On Mon, 28 Oct 2002, William Djaja Tjokroaminata wrote:

bill-

> Well, it may occur in C++ programs, but it is not the intention.  Suppose
>
>     derived a;
>     parent  b;
>     parent  c;
>     ....
>     a = b + c;
>
> Assuming that this code compiles and executes, here we are guaranteed that
> the class of a is "derived" (i.e., a will respond to methods that
> are defined for class derived).  There may be some semantic/logic error
> depending on the overloadings of the '+' and '=' operators, but that is a
> separate issue.

i would say it occurs all the time in c++ programs, it's as easy as :

derived *a;
parent  *b;
parent  *c;

further_derived *z;

.....

a = b + c;

all we are guarenteed of, is that 'a' will point to an a, or some subclass of
a, like further_derived, - this knowledge is not available (by inquiry) to use
at compile time, nor at runtime.  i think this a more accurate example since
the pointer is really the only type to use if one wants to consider all of
c++'s object oriented (mis) features...

furthermore ( opinions were solicited earlier right? ;-) ) i would say this type of
coding is not 'good' object oriented coding since, in order to create operator
'+' for the parent class, knowledge of it's descendants was required.  we have
alot of code like this in our shop and it's ____terrible____ to work with.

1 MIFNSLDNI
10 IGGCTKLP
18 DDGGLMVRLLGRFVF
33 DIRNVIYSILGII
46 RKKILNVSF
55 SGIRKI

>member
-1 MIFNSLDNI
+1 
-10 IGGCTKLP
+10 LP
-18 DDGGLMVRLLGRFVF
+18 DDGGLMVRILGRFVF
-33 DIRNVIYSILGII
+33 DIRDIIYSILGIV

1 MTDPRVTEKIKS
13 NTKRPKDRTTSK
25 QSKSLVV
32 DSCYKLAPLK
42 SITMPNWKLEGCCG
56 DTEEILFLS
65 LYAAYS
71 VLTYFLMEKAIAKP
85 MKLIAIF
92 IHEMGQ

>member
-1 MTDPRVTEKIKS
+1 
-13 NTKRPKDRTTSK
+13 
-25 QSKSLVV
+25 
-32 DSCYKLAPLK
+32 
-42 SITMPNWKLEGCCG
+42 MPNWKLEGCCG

consider that the header files for the parent class must include the header
file for the derived class, which must include the header file for the parent
class, which must include the header file for the derived class, which must
incl.... (recurse here untill you get sick of it)

it's header file __madness__.  only the preprocessor saves the day.

you even have to maniplulate the build order since there are circular object
dependancies - ouch.


if this doesn't make sense to anyone - try writing this yourself

  class parent;
  class child;

  child parent::operator + (parent anOther);

when splitting the files out into *.h, *.cc files


on a more general note, though many will object, i think subclassing itself
often (always?) violates encapsulation and so it not good object oriented
coding... wait a minute isn't inheritence supposed to be a 'feature' of object
oriented coding?  i guess the point is that sub-classing _usually_ means that
a subclass has intimate knowledge of the guts of it's parent(s) and that can
lead to trouble (as per the examples in this thread).  i have found that,
except in rare cases when coded by very clever programmers, subclassing almost
always introduces subtle bugs, or at least inconsistencies.  this does't mean
it useless - it's just about 47 time more difficult than simply

class Foo < AnOtherClass
....
....

my rule is this :

use Has-A before Is-A whenever possible, when using Is-A -- think long and
hard about it!!


-ara

-- 

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 | Ara Howard
 | NOAA Forecast Systems Laboratory
 | Information and Technology Services
 | Data Systems Group
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